Special Needs Transportation

Violence Prevention Is a Top Concern for Special-Needs Transporters

Sandra Matke, Associate Editor
Posted on April 1, 2000

With school violence gaining in frequency and severity, it’s not surprising that school transportation officials are hungry for strategies to reduce violence and maintain discipline on the school bus — especially those transporting students with behavioral or emotional disabilities or other types of special needs. More than a day’s worth of sessions was devoted to this topic at the 9th Annual National Conference on Transporting Students with Disabilities and the Preschool Population, held March 3-8 in Orlando, Fla. According to conference organizer Roseann Schwaderer of Serif Press in Arlington, Va., the conference drew 585 people from 43 states, Puerto Rico, Guam, the U.S. Virgin Islands, Canada, Japan, South Korea, Okinawa, Germany and the United Kingdom.

Predicting violence
Frema Engel, president of Engel and Associates, a Montreal-based company that promotes healthy workplace environments, told attendees that violence is largely predictable, and as such, largely preventable. In a session called “Peace on Board – Preparing Drivers to Prevent Abusive Behavior,” Engel explained the importance of maintaining control on the school bus and paying attention to the early signs of violent behavior. “You need to know what the behaviors are and how they escalate, because they do if we don’t deal with them,” she said. “Screaming and vandalism are forms of violence,” noted Engel, whose recent book Taming the Beast: Getting Violence Out of the Workplace, provides early warning signs and prevention methods. Engel advocates several days of driver training focused exclusively on behavior management. Not only will these sessions reduce incident levels, she said, but they may also lower insurance rates. In addition, they will help reduce drivers’ stress and make their jobs more enjoyable. The first lesson for drivers, she said, must be to learn to control their own tempers. “If I don’t know how to handle my anger, I cannot intervene successfully and handle someone else’s,” she said. “Your behavior management program must include that component to be successful.”

Filling the need is key
In “Characteristics of Behavior and Management Techniques,” Gail Black, behavior support consultant for the Capitol Area Intermediate Unit in Summerdale, Pa., stressed that children act out because they have a need that isn’t being fulfilled. “When a student misbehaves,” she said, “ask yourself, ‘What is the basic need that isn’t being met?’” If you help the student to fulfill that need, she said, you will not only decrease the inappropriate behavior, but you will also help to increase his self-esteem. Black explained that we must teach students new, acceptable behaviors to replace the unacceptable ones. If you take something away from a child, give him something in exchange, she said. For example, if a student is playing with something that is sharp and dangerous, take it from him and give him something soft to play with in return. Black also recommends adding visual icons to posted bus rules, to facilitate comprehension and compliance. In managing students, Black suggests giving them choices, such as “Do you want to sit down and buckle your seat belt yourself or do you want me to help you?” Try to phrase commands such that you are telling a student what to do, rather than what not to do, said Black. For example, say “quiet voice,” instead of “don’t shout,” to focus on the behavior you wish to accomplish (quiet) rather than that which is forbidden (shout).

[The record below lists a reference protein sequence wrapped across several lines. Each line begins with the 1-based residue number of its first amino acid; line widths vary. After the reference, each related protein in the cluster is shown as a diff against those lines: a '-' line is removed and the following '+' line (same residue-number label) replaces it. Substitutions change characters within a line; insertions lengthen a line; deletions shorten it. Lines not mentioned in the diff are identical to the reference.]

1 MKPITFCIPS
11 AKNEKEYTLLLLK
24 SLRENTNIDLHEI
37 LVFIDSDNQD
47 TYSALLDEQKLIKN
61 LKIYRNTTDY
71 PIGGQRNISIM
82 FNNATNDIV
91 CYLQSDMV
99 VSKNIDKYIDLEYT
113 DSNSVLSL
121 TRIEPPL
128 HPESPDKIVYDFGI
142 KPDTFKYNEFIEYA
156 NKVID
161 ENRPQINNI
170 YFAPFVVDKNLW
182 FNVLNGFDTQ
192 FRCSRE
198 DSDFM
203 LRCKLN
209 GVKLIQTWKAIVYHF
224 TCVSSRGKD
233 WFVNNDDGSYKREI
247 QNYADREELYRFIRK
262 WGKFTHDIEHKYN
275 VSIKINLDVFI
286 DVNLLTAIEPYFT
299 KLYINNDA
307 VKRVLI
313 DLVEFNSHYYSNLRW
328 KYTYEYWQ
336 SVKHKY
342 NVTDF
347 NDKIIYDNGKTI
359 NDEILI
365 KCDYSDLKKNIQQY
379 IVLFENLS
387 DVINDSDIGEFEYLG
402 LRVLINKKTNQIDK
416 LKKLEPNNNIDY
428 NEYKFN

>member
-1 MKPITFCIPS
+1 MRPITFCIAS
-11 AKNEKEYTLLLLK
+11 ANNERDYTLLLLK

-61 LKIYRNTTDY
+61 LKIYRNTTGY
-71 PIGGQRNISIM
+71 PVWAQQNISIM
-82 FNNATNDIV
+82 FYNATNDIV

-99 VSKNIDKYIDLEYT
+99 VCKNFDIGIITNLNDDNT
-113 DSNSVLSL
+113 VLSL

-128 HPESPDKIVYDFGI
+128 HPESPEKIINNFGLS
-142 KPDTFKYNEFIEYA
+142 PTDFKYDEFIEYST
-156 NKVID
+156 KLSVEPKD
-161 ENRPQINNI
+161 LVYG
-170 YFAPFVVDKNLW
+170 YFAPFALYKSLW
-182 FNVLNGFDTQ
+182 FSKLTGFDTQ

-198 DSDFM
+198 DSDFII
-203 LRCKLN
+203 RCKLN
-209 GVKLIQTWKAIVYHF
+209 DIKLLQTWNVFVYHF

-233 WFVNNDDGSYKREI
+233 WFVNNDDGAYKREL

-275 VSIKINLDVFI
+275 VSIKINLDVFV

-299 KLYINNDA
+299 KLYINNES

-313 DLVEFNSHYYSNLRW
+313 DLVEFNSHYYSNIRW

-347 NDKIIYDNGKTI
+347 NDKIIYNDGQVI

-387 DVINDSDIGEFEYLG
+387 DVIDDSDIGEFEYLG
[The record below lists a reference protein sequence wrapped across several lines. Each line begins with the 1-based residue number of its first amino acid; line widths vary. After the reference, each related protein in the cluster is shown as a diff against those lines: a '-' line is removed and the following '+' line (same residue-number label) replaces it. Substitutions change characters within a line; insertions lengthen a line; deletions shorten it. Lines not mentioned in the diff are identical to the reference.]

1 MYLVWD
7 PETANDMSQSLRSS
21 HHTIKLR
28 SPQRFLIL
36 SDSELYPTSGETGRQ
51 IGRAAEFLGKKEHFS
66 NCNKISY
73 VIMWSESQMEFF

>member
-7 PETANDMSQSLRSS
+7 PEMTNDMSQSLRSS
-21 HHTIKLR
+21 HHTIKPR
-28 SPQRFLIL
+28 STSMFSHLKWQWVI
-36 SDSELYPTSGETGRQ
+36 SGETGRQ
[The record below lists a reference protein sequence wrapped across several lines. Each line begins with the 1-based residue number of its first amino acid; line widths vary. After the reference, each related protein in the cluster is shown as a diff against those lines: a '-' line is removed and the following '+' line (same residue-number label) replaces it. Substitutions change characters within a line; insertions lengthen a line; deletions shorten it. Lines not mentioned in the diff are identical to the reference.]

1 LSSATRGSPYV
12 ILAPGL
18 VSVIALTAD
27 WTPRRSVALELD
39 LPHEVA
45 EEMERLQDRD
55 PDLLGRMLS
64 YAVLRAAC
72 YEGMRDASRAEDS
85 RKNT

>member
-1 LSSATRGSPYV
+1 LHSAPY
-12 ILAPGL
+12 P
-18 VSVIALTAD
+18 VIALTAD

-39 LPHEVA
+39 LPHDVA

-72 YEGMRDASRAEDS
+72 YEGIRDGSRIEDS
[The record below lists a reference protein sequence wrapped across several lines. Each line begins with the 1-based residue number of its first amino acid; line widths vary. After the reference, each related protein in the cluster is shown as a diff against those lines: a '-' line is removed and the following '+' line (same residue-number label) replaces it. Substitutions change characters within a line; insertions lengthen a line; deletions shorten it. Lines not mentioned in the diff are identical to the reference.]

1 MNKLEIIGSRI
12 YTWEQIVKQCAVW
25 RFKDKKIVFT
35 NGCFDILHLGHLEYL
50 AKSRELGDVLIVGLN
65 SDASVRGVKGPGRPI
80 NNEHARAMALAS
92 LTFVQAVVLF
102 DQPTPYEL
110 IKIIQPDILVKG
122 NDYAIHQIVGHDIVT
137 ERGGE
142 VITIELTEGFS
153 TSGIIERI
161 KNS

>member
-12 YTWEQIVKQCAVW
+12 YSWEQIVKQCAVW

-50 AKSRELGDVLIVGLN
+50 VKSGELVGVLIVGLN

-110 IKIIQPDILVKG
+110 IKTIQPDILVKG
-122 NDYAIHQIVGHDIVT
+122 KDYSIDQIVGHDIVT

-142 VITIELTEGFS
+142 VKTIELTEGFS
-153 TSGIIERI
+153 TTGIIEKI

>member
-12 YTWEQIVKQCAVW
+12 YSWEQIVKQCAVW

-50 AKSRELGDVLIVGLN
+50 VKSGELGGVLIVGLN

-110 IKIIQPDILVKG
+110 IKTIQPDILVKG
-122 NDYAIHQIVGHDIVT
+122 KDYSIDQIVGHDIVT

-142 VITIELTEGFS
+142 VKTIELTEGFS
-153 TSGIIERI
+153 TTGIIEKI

Responding to violence
Patricia Guthrie, former assistant superintendent of Warren County (Ky.) Schools, explained how her district responds to violence in a presentation titled “Threats of Violence: If We Know, What Do We Do?” In reaction to a high school shooting incident in her home state of Kentucky, her district developed a crisis response team. “We can’t expect one person [usually the principal] to carry the burden of deciding whether a student is dangerous or not,” said Guthrie. Instead, a team of professionals meets to evaluate potentially dangerous cases. The student evaluation involves filling out a “threat of violence” rating form to help determine the level of danger posed and the appropriate course of action to take — return to school, extended suspension for further evaluation or transfer to an alternative school. Decisions are made by the principal and the school staff involved in the team, rather than by the principal alone.

Judging restraint systems